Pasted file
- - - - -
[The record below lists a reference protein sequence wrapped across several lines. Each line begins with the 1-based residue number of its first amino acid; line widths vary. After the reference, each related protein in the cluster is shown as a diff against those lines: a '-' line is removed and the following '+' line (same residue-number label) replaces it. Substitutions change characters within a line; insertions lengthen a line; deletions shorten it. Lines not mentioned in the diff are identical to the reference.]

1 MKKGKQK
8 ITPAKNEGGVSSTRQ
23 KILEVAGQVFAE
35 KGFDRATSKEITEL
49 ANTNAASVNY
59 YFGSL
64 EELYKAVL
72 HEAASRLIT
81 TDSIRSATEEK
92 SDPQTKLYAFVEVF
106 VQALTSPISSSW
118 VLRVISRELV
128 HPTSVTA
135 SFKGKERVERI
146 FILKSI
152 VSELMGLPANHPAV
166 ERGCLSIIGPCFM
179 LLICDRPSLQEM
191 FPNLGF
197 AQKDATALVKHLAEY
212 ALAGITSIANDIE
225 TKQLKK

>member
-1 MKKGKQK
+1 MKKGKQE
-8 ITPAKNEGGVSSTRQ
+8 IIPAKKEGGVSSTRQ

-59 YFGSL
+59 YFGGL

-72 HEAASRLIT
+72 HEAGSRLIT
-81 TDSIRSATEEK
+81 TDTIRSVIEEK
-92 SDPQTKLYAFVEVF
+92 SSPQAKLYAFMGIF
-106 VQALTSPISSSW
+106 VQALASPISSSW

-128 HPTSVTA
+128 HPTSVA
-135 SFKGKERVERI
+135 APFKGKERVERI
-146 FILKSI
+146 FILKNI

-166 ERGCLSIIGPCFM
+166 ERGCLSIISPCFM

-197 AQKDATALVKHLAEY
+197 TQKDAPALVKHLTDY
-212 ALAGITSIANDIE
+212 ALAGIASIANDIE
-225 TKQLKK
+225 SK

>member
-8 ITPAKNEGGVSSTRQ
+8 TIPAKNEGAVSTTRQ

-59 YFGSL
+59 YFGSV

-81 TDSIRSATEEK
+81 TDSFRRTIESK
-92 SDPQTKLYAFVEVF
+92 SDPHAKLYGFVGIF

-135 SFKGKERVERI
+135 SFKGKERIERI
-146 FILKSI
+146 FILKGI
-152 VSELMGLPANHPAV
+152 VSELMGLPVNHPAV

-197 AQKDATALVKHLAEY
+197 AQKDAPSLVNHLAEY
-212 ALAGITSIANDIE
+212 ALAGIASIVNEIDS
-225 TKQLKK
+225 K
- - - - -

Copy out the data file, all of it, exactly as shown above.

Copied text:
[The record below lists a reference protein sequence wrapped across several lines. Each line begins with the 1-based residue number of its first amino acid; line widths vary. After the reference, each related protein in the cluster is shown as a diff against those lines: a '-' line is removed and the following '+' line (same residue-number label) replaces it. Substitutions change characters within a line; insertions lengthen a line; deletions shorten it. Lines not mentioned in the diff are identical to the reference.]

1 MKKGKQK
8 ITPAKNEGGVSSTRQ
23 KILEVAGQVFAE
35 KGFDRATSKEITEL
49 ANTNAASVNY
59 YFGSL
64 EELYKAVL
72 HEAASRLIT
81 TDSIRSATEEK
92 SDPQTKLYAFVEVF
106 VQALTSPISSSW
118 VLRVISRELV
128 HPTSVTA
135 SFKGKERVERI
146 FILKSI
152 VSELMGLPANHPAV
166 ERGCLSIIGPCFM
179 LLICDRPSLQEM
191 FPNLGF
197 AQKDATALVKHLAEY
212 ALAGITSIANDIE
225 TKQLKK

>member
-1 MKKGKQK
+1 MKKGKQE
-8 ITPAKNEGGVSSTRQ
+8 IIPAKKEGGVSSTRQ

-59 YFGSL
+59 YFGGL

-72 HEAASRLIT
+72 HEAGSRLIT
-81 TDSIRSATEEK
+81 TDTIRSVIEEK
-92 SDPQTKLYAFVEVF
+92 SSPQAKLYAFMGIF
-106 VQALTSPISSSW
+106 VQALASPISSSW

-128 HPTSVTA
+128 HPTSVA
-135 SFKGKERVERI
+135 APFKGKERVERI
-146 FILKSI
+146 FILKNI

-166 ERGCLSIIGPCFM
+166 ERGCLSIISPCFM

-197 AQKDATALVKHLAEY
+197 TQKDAPALVKHLTDY
-212 ALAGITSIANDIE
+212 ALAGIASIANDIE
-225 TKQLKK
+225 SK

>member
-8 ITPAKNEGGVSSTRQ
+8 TIPAKNEGAVSTTRQ

-59 YFGSL
+59 YFGSV

-81 TDSIRSATEEK
+81 TDSFRRTIESK
-92 SDPQTKLYAFVEVF
+92 SDPHAKLYGFVGIF

-135 SFKGKERVERI
+135 SFKGKERIERI
-146 FILKSI
+146 FILKGI
-152 VSELMGLPANHPAV
+152 VSELMGLPVNHPAV

-197 AQKDATALVKHLAEY
+197 AQKDAPSLVNHLAEY
-212 ALAGITSIANDIE
+212 ALAGIASIVNEIDS
-225 TKQLKK
+225 K